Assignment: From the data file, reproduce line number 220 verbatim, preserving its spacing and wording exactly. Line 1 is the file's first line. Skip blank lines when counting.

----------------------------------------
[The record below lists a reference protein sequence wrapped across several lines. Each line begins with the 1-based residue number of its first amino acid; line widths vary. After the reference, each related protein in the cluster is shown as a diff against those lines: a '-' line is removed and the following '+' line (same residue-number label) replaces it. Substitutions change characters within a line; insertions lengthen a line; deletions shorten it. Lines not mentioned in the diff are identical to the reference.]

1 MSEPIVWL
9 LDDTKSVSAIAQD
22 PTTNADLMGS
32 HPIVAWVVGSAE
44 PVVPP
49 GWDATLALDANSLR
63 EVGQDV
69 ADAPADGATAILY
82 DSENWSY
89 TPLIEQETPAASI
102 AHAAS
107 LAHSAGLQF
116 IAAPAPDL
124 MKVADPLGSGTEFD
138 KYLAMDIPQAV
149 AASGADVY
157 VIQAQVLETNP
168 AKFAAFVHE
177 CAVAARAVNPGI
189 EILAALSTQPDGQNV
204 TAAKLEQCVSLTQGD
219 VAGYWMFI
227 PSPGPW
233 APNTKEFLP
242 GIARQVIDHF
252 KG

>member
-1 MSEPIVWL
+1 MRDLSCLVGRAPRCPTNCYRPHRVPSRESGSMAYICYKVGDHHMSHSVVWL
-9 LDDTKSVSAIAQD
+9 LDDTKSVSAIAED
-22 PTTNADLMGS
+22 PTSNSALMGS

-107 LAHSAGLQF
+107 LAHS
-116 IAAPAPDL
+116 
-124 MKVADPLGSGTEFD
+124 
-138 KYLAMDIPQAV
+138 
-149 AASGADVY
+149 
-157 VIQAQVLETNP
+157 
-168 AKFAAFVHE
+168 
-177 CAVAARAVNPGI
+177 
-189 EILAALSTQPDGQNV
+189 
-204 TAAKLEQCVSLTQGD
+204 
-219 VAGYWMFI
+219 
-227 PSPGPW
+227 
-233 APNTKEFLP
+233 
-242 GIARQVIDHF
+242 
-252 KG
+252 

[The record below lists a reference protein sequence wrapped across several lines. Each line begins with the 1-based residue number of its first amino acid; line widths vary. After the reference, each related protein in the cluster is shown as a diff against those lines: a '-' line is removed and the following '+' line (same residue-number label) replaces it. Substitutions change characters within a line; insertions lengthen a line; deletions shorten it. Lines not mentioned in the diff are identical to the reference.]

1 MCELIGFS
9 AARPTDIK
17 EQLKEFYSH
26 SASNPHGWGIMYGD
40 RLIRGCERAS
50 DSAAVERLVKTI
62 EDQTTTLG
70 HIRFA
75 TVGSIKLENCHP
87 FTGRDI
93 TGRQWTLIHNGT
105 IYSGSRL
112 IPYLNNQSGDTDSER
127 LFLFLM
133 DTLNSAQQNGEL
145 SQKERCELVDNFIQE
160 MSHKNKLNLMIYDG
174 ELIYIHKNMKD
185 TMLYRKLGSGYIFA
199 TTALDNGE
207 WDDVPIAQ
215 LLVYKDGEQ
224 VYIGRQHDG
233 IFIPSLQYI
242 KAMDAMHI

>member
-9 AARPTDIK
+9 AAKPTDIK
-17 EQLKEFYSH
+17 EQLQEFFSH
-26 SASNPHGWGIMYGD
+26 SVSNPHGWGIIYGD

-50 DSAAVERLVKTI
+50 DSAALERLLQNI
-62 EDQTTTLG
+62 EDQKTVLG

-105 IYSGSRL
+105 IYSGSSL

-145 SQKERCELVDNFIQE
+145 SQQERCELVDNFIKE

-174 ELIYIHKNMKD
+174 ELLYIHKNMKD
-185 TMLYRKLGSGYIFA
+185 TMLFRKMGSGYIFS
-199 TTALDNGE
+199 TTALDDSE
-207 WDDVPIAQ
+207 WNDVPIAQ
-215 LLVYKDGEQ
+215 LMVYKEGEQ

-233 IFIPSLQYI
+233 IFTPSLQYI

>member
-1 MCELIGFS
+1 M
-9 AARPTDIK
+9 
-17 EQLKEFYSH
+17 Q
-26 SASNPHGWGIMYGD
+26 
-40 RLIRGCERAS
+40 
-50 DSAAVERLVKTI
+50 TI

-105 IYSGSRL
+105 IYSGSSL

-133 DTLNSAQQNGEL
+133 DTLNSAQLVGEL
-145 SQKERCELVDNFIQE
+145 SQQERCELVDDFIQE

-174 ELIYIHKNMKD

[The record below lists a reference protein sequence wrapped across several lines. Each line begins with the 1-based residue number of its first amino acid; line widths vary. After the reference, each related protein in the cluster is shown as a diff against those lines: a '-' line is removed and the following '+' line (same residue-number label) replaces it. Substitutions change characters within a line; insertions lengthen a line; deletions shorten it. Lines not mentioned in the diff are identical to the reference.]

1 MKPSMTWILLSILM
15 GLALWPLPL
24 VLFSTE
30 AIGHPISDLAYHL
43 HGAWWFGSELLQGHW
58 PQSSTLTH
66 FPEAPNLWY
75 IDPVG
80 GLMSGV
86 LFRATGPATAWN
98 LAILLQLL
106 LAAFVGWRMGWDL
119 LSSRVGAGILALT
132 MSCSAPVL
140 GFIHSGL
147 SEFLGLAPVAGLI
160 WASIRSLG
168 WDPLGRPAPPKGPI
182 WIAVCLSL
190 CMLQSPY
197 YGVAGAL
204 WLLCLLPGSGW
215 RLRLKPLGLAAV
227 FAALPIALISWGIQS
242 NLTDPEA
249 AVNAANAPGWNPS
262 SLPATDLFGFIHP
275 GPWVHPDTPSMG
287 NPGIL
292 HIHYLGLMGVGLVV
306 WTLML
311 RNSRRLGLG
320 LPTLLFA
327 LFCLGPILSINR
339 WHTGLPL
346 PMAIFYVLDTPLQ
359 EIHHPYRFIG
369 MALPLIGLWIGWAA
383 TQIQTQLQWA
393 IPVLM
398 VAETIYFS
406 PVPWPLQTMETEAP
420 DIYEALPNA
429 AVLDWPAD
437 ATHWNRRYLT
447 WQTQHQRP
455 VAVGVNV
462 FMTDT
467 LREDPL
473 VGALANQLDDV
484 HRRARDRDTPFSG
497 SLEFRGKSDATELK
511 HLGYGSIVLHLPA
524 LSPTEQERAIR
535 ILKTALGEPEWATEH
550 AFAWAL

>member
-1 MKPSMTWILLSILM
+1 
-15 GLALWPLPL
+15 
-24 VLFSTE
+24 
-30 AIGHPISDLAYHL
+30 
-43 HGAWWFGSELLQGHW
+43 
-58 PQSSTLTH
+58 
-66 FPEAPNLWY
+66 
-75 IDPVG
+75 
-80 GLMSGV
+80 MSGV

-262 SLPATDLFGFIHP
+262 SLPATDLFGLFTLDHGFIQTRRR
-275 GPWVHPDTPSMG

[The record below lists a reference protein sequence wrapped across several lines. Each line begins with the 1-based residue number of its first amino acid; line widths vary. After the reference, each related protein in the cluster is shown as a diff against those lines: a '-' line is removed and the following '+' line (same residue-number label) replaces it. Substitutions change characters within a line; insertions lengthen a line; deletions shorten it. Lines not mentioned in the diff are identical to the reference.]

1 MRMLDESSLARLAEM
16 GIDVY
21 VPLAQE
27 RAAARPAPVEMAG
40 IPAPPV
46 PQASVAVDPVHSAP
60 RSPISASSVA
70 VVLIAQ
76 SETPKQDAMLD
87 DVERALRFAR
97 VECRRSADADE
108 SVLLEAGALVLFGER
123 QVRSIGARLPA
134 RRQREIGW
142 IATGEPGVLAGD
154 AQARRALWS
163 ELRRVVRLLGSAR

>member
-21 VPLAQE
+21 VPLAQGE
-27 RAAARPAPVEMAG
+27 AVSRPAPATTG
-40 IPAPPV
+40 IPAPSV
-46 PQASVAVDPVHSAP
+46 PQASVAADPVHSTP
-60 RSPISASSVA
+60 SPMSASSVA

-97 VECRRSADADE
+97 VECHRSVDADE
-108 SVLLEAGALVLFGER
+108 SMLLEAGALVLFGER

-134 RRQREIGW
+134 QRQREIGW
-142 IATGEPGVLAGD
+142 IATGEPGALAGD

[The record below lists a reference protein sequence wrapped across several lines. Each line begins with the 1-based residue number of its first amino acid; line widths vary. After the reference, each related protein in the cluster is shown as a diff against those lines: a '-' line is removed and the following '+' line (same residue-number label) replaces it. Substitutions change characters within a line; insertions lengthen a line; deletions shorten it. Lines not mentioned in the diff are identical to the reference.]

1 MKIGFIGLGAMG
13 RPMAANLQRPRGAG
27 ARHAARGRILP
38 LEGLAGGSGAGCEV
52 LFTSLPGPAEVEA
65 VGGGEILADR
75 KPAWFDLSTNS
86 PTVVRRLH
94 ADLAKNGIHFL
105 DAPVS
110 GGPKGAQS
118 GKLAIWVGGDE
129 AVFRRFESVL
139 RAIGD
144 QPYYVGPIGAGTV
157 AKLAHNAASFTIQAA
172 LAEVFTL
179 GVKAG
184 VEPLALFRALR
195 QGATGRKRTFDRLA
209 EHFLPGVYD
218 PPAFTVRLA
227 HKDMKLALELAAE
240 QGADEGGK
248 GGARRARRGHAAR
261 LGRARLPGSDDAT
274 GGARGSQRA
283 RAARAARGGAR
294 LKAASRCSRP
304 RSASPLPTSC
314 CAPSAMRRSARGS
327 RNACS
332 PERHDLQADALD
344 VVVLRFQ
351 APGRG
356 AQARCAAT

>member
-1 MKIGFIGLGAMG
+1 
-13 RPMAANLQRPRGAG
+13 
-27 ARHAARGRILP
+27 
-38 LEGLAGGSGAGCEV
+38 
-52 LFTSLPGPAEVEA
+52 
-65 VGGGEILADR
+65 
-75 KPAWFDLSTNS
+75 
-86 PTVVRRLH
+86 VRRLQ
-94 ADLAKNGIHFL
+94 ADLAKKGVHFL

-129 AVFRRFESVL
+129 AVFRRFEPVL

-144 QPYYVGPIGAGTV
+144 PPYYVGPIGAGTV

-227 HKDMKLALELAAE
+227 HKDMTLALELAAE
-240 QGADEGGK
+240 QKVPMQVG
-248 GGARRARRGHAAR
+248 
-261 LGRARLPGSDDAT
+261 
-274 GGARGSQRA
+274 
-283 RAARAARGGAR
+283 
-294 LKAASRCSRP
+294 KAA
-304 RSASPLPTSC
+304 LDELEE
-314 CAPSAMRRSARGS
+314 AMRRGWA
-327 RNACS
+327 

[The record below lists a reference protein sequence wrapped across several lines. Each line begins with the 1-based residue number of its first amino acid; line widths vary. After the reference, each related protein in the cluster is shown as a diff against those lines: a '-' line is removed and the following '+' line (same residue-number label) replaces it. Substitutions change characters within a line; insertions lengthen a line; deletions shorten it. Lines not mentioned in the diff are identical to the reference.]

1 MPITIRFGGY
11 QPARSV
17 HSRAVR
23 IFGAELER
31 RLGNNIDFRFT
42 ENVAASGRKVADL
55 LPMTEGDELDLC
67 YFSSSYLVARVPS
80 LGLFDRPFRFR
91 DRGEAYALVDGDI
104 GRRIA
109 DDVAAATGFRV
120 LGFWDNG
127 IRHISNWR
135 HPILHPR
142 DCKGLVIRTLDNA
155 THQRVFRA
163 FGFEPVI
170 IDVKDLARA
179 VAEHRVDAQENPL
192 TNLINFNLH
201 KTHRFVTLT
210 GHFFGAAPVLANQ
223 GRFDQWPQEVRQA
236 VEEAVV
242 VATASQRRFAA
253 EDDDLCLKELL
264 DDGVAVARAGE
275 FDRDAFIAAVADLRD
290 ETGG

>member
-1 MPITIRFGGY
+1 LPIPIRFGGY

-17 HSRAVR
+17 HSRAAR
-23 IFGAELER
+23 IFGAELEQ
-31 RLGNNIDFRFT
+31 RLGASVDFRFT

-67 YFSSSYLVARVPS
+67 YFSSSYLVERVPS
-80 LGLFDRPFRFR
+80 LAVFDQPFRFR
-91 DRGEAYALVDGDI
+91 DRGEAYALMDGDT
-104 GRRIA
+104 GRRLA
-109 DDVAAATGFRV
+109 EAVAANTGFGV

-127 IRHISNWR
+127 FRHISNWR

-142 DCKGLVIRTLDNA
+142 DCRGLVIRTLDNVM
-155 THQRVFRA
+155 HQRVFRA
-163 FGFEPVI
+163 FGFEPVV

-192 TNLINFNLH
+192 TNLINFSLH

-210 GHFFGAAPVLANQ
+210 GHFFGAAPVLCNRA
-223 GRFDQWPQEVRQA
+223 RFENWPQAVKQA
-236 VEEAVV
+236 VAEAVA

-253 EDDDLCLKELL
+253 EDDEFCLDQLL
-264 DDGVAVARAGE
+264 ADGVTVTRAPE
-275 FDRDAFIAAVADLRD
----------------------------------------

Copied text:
21 VPLAQE